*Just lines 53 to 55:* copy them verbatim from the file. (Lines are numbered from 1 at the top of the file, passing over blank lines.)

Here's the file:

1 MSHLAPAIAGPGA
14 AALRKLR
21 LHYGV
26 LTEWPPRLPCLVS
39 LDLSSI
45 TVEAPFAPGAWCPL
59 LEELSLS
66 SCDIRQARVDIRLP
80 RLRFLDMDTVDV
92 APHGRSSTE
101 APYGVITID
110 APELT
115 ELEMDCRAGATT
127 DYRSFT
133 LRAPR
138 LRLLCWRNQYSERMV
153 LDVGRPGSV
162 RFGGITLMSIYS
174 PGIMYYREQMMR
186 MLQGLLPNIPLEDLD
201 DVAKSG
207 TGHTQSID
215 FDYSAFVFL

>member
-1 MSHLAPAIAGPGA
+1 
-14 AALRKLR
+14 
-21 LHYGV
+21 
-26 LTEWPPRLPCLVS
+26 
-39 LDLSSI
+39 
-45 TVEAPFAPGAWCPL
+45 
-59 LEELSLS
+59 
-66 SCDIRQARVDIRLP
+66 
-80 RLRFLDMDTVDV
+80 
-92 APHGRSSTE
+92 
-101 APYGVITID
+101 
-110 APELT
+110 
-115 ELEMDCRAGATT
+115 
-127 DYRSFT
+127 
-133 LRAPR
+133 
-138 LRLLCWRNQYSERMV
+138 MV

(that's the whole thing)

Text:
-133 LRAPR
+133 
-138 LRLLCWRNQYSERMV